Next up: Batman: The Man Who Laughs.

Building a Better Batman Canon

Holy unnecessary alliteration, Batman!

The author is dead. So why am I talking about “canon,” which is eternally tangled up with the notion of authorship? Because in some media, it can still be a useful way of organizing how we think about the text(s). Put simply, “canon” is those works which a) originate with the creator of a given fiction, and/or b) are considered “official” by a fiction’s fan base. For example, Twilight is a part of Stephanie Meyer’s canon, while Twilight fan fiction is not. Revenge of the Sith is, sadly, official Star Wars canon, while anything that contradicts it is not. Such distinctions are relatively simple when the fiction has only one author from whom all the creative vision of the imagined universe stems.

Crisis on Infinite Earths #1, written by Wolfm...

DC’s heroes meet their most bewildering foe yet: the dreaded Retcon of the Multiverse! See them whirl about in an interplanetary vortex of utter befuddlement!

But what about comics? Between Batman’s first appearance in Detective Comics #27 in 1939 and the current Bat-family of monthly magazines, literally hundreds of authors and illustrators have contributed to the Bat-mythology – nevermind the films, TV shows, novels, and newspaper strips external to DC’s ongoing continuity. Even the notion of a “creator” is meaningless; Bob Kane was only directly involved in DC’s monthly publications for roughly the first twenty of Batman’s 73 years thus far, and may or may not have actually done the creating anyway. And even after all that, DC has rewritten its own continuity several times, just to simplify (read: complicate) the internal chronology of their characters.

In comic books, then, it seems the only semi-solid conception we have of “canon” is that stamp of publisher’s approval, the indication of copyright: DC. Canon is as much proprietary as it is visionary. DC is owner, operator, and author all in one.

But wait! The author is dead! As dead as, say, Jason Todd on the wrong end of a crowbar!

Aha! So does that mean I don’t think the author is dead? Perhaps the author has  ascended to superhero status; perhaps he is become the Ghostwriter, aka the Worldly Word-Slinger, eternally reanimated by clamoring fanboys and falling comic book sales, whose only weakness is the inability to permanently kill anybody, ever, no matter how completely, totally done in they might at first appear!

Fuck that shit. In my Gotham City, Jason Todd still lies stone dead of Joker-inflicted crowbar whacks, despite trade paperbacks, despite animated movies starring Neil Patrick Harris, despite his ever-increasing prominence in DC’s current publications. Why? Because Jason Todd’s death added a new layer of meaning to Bruce Wayne’s nightly crusade, a new wound reopened by every mention of Jason’s name, every glance at Jason’s Robin uniform enshrined in the Batcave, every single subsequent encounter with the Joker. I am the master of my comic book collection, and I say BATMAN #635-641 and #645-650 never happened.

DC’s decisions begin and end with their bottom line. No surprise there – it’s why they killed Jason Todd, aka Robin II, in the first place. He had become unpopular with readers, and DC’s editors felt it was time for him to shuffle off his (im)mortal comic book coil. Further, DC even let the readers decide via 1-900 number whether A Death in the Family would really end in Jason’s death. Comic book fans rarely have such direct influence on the course of their favorite characters’ storylines, but this underscores a truth about popular media: the relationship between consumers, writers, and copyright holders occurs in a triangular rather than top-down fashion.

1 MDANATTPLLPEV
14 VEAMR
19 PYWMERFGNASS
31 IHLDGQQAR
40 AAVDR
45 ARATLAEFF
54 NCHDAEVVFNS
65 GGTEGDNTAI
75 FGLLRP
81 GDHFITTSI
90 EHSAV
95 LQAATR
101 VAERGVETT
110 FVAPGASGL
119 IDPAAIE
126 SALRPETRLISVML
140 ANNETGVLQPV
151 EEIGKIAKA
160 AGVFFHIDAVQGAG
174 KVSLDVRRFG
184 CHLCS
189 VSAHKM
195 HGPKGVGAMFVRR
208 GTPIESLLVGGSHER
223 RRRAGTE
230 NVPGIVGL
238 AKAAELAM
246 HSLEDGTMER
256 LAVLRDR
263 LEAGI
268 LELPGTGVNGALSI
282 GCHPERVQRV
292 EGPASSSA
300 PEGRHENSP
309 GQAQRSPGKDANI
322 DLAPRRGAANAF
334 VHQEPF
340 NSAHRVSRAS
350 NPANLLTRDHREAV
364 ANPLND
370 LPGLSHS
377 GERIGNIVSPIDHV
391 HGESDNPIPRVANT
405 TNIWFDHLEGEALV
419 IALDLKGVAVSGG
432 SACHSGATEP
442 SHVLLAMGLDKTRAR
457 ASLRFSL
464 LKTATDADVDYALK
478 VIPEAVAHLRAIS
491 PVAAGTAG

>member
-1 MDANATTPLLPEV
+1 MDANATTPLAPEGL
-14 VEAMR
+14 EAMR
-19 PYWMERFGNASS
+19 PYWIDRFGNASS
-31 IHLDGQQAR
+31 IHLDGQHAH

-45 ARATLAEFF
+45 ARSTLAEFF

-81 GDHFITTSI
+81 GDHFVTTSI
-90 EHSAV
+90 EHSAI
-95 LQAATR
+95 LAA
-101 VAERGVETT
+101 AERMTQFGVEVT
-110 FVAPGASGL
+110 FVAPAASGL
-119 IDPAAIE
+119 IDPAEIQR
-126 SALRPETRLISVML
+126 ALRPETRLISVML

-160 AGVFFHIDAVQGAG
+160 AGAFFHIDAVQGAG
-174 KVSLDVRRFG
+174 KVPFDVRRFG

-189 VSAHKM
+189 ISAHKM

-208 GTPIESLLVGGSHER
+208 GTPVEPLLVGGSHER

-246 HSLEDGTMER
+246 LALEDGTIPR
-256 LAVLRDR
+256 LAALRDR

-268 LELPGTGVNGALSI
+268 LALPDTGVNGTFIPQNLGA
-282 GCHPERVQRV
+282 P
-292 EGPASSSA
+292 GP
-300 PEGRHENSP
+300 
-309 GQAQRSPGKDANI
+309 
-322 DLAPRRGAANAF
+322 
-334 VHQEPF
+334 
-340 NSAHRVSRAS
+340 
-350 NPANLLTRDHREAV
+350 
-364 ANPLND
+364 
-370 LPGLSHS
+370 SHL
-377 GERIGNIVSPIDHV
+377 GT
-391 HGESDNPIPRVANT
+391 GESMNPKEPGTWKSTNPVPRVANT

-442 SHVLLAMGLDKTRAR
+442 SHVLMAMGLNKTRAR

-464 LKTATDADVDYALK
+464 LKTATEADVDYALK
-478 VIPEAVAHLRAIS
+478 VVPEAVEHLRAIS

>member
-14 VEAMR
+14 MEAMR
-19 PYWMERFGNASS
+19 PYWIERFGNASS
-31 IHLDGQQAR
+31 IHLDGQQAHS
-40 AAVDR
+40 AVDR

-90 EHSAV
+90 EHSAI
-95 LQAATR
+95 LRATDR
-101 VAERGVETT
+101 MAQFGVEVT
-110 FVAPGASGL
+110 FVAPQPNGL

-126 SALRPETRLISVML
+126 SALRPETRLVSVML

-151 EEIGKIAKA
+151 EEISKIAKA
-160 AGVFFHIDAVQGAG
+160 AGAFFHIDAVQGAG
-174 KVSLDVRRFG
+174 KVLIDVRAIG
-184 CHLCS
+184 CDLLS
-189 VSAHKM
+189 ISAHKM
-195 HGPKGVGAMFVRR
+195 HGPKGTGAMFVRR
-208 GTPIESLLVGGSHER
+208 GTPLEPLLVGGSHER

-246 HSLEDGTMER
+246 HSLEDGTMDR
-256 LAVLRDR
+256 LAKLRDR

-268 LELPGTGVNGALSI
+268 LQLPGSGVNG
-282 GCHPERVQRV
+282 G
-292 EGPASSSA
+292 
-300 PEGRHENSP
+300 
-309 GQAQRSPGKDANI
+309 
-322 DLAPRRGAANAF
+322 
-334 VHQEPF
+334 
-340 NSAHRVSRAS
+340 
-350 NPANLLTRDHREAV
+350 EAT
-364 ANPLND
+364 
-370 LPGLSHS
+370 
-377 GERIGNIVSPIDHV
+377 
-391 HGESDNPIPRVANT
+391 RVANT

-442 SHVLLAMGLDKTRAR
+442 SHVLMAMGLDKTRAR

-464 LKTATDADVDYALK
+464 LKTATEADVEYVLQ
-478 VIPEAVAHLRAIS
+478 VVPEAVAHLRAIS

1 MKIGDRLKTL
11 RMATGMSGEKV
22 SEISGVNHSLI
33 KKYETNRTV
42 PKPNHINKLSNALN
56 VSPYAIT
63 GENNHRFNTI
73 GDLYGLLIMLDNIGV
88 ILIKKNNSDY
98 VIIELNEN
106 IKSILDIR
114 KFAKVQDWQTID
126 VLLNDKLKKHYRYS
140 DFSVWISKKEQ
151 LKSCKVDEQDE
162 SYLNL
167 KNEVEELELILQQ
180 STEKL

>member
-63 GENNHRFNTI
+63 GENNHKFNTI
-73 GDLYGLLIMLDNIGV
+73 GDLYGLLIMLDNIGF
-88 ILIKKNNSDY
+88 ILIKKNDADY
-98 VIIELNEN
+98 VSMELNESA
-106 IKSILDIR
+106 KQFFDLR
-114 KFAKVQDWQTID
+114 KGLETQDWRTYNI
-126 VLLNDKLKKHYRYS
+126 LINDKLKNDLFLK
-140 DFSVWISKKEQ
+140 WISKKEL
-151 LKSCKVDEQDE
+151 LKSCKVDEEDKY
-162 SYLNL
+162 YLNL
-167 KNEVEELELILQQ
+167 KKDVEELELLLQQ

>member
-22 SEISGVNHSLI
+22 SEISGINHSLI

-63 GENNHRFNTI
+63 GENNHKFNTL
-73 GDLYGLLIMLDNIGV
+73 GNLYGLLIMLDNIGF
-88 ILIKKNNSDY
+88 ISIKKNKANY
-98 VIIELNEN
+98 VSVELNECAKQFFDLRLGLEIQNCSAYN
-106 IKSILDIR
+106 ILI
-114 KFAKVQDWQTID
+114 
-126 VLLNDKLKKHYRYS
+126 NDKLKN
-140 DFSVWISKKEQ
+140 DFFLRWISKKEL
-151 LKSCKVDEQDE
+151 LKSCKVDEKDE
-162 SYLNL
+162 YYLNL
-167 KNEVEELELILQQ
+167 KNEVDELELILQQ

A page of “reader response” to the Dark Knight from BATMAN #250.

But why not ignore the authorial stamp of approval altogether? In a story printed in BATMAN #250 in 1973 (adapted twice into animated form, in The New Batman Adventures in 1998 and again in Gotham Knight in 2008), a trio of boys narrate to each other their impressions of the Batman, all of which differ so wildly that they are mutually exclusive. In the original 1973 story, the youngsters are supervised on a weekend retreat by none other than Bruce Wayne, who is understandably shocked by their wildly inaccurate claims (one wonders at his indignation here, given that he generally cultivates this sort of mysterious aura). According to Will Brooker in his book Batman Unmasked, “Bruce Wayne, of course, is in a position of authority here… because of his ‘authorship’ of the Batman – and is therefore viewed within this story as a ‘dominant’ source of official meaning” (18). But the kids don’t care; even when Bruce dons the real Bat-costume and jumps out of the darkness as the real Batman, “the authorial meaning is derided, mocked, exposed as just another ‘reading’ and a pretty feeble one at that” (Brooker 21). Brooker’s point is clear: in this story, Bruce is a stand-in for DC Comics, the owner/operator/author, and their interpretation of the Batman is just that  – an interpretation, no more valued by readers than they value their own readings of the character.

So in that spirit, I’ll merrily dance on the grave of Jason Todd as I present to you the vital chapters in my own “reading,” my own “canon” of the Batman, including what I find meaningful within each story and how I think it fits into a larger arc, the overall Legend of the Dark Knight.